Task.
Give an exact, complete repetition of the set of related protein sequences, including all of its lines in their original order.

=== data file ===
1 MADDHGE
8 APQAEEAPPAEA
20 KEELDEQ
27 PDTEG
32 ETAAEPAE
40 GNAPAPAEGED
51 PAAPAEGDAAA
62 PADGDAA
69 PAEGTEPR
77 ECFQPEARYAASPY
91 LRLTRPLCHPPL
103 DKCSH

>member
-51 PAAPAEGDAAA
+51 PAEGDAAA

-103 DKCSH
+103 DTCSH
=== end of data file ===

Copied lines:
1 MADDHGE
8 APQAEEAPPAEA
20 KEELDEQ
27 PDTEG
32 ETAAEPAE
40 GNAPAPAEGED
51 PAAPAEGDAAA
62 PADGDAA
69 PAEGTEPR
77 ECFQPEARYAASPY
91 LRLTRPLCHPPL
103 DKCSH

>member
-51 PAAPAEGDAAA
+51 PAEGDAAA

-103 DKCSH
+103 DTCSH